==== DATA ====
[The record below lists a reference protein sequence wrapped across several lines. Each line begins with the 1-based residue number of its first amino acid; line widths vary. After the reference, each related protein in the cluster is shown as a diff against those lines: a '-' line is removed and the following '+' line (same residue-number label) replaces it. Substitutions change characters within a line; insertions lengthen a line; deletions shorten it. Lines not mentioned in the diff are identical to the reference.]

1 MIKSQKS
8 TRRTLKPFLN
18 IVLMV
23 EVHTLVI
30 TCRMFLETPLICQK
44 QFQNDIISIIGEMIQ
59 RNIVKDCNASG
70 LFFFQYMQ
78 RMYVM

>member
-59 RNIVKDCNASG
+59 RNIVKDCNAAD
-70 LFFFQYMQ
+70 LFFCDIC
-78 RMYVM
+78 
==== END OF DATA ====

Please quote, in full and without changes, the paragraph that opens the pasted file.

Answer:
[The record below lists a reference protein sequence wrapped across several lines. Each line begins with the 1-based residue number of its first amino acid; line widths vary. After the reference, each related protein in the cluster is shown as a diff against those lines: a '-' line is removed and the following '+' line (same residue-number label) replaces it. Substitutions change characters within a line; insertions lengthen a line; deletions shorten it. Lines not mentioned in the diff are identical to the reference.]